Whether they’re a consultant, an accountant or a marketing specialist, those who work in Business services have the ability to impact every company in some way. This industry includes any intangible services that benefit companies without supplying physical products, such as IT infrastructure, legal advice, food service for an industry event, insurance coverage and waste management.
Because of the nature of this industry, it’s difficult to quantify employment numbers or overall size. The US business services sector comprises about 420,000 establishments, which are single-location businesses or units of multi-site companies. This segment of the economy is critical to the success of other industries and contributes over half of the country’s GDP.
It’s important to understand the difference between Business services and other sectors of the economy. For globalEDGE’s purposes, all work related to money and assets that a business needs is filed under Financial Services, while all miscellaneous help a business may need is filed under Business Services.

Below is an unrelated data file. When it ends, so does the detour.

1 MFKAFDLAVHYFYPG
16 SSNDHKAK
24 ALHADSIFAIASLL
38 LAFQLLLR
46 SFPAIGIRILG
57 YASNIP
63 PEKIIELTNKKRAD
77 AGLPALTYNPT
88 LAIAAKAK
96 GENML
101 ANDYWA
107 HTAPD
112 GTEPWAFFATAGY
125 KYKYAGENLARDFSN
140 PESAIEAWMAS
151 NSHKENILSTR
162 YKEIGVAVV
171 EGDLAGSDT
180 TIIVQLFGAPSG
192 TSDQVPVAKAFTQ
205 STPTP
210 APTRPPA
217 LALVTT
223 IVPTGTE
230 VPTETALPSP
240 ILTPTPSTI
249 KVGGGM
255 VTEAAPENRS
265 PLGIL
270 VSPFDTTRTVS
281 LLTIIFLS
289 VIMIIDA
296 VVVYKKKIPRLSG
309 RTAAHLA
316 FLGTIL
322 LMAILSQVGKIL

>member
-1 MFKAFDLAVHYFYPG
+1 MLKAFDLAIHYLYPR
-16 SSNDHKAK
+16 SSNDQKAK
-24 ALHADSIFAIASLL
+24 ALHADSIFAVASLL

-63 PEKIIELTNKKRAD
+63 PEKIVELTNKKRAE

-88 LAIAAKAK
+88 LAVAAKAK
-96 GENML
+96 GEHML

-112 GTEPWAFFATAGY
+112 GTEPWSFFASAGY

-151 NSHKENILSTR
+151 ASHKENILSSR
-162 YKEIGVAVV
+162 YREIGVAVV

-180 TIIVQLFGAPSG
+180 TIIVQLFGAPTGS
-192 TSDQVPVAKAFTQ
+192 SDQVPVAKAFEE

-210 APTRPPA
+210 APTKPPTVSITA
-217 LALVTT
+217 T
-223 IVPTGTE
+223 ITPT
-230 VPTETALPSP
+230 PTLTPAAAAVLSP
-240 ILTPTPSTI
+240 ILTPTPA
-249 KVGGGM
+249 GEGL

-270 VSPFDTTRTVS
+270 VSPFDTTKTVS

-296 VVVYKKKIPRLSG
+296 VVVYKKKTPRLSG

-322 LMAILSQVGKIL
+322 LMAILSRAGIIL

For example, a small landscaping or pest control business would be classified under Business Services, but the transportation industry (shipping and logistics) is filed in Transport Manufacturing.
In general, this category of businesses are not highly regulated and have low barriers to entry. As such, these sectors are competitive and offer a variety of options for those interested in pursuing a career in this field. As a result, some segments of this industry have lower unemployment rates than others. For more information, please see the Employment by major industry sector table.